Friday, July 22, 2016

Chinese flock to America to work for companies they've bought



CNN | by Sophia Yan


China is sending thousands of executives to the U.S. to work for companies bought by their Chinese rivals.

The number of Chinese expat employees working in the U.S. has spiked dramatically over the last decade, a trend experts say is linked to the explosion in takeovers of American firms.

"We've seen a huge surge," said Bernard Wolfsdorf, founder and managing partner of a U.S.-based immigration law firm. "Chinese companies are investing very heavily in America, and [they are] bringing in key executives and employees."

The U.S. granted 10,258 L-series visas to Chinese workers and their family members in 2015, more than four times the number approved in 2005, according to an analysis of government data by CNNMoney.

The L-1 visa allows companies with U.S. and foreign operations to move staff to America. The opportunity for employees to bring their families over is considered a bonus.

Chinese flock to America to work for companies they've bought


Chinese firms have been on a shopping spree in recent years, spending $17 billion last year alone on 120 deals and investments in the U.S., according to data from Dealogic. This year is turning out to be even bigger -- they've already spent $29.4 billion, and there's no end in sight.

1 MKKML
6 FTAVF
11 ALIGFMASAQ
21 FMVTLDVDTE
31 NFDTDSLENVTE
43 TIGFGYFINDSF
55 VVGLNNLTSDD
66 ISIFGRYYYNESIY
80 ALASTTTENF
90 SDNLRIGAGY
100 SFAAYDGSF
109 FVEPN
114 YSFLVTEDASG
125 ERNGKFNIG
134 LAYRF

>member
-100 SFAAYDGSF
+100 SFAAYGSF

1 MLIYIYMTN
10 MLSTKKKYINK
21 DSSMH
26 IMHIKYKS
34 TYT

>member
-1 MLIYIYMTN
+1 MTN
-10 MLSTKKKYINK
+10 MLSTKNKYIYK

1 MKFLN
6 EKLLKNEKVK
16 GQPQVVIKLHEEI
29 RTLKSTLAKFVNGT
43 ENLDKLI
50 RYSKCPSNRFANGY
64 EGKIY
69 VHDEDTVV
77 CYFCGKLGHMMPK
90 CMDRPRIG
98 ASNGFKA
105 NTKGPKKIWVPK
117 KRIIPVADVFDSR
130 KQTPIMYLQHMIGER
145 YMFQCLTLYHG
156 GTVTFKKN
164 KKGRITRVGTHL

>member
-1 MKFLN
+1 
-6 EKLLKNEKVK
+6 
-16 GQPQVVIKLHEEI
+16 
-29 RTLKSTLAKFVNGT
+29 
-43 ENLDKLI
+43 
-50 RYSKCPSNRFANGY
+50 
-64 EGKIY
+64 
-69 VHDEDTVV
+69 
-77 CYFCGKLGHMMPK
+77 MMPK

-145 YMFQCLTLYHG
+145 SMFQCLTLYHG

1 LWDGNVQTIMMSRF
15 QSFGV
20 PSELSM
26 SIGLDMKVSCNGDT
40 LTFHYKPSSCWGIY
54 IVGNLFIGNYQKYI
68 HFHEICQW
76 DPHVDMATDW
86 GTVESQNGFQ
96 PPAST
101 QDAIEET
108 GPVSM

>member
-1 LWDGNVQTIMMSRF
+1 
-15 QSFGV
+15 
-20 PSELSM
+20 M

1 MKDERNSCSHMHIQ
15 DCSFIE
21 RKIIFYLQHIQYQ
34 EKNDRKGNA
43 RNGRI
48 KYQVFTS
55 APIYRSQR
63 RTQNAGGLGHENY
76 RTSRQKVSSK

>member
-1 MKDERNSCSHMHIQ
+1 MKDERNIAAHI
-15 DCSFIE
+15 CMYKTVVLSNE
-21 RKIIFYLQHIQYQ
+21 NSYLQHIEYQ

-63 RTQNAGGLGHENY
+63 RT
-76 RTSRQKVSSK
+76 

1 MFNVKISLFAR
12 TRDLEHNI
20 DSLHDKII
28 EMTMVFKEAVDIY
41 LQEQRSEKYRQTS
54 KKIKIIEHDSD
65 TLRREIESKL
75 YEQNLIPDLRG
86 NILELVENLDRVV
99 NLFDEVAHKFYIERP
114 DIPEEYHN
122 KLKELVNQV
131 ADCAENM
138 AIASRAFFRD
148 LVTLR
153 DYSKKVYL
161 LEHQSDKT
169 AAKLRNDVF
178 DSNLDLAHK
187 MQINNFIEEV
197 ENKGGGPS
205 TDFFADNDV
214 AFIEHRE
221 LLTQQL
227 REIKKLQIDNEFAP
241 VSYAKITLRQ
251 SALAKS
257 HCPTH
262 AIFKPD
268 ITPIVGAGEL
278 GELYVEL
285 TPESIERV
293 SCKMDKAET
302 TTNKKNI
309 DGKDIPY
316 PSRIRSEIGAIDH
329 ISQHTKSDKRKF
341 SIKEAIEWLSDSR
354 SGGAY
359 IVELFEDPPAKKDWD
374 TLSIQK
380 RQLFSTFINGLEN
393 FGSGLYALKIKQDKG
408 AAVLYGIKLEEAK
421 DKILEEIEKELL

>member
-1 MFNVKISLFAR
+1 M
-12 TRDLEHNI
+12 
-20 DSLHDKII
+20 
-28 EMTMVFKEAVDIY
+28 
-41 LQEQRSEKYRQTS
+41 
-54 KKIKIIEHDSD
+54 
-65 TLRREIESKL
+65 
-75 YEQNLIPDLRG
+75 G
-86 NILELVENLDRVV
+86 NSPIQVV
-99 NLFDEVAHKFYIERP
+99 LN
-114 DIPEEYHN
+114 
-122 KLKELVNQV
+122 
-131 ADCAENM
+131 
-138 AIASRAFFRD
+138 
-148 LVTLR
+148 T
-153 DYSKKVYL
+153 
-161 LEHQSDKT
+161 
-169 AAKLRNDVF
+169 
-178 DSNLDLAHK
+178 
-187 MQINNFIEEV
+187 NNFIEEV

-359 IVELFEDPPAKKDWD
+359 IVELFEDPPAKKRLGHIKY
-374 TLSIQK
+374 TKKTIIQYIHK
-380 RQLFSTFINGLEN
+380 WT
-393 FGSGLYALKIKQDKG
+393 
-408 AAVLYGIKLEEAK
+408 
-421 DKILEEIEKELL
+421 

In many instances, Chinese firms are choosing to staff up in America with their own people, said Ron Klasko, a managing partner at Klasko Immigration Law Partners in the U.S.

Many Chinese are interested in finding a ticket out of China, and they've overwhelmed visa programs in the U.S. and other countries. Getting a green card or work visa is one way of escaping heavy pollution, gaining access to better education for their children, and avoiding political and economic turmoil in the country.

Chinese line up for other visas, too

The U.S. State Department announced in recent months that it would soon stop taking applications for some types of visas from Chinese this year as the numbers have hit annual quotas. One category affected is the EB-1 visa, which aims to help people with extraordinary abilities work in the U.S.

Another visa, the popular EB-5 immigrant investor program, has also been closed to Chinese in the past due to high demand. It grants residency to foreigners who invest at least $500,000 in the U.S.

The number of visas granted annually to Chinese under the investor program has increased from a few dozen a decade ago to 8,156 in 2015, accounting for 85% of the total issued, according to government data compiled by CNNMoney.

"We expect it will continue to increase," said Klasko, who said investors are piling in now in advance of expected changes to the program.

The controversial EB-5 has been criticized as a way for the rich to buy their way into America. But supporters say it draws vital investment dollars to the U.S.

Still, a series of scandals over mismanaged investments have led U.S. lawmakers to call for greater transparency and accountability, essentially making it harder for Chinese to gain access.

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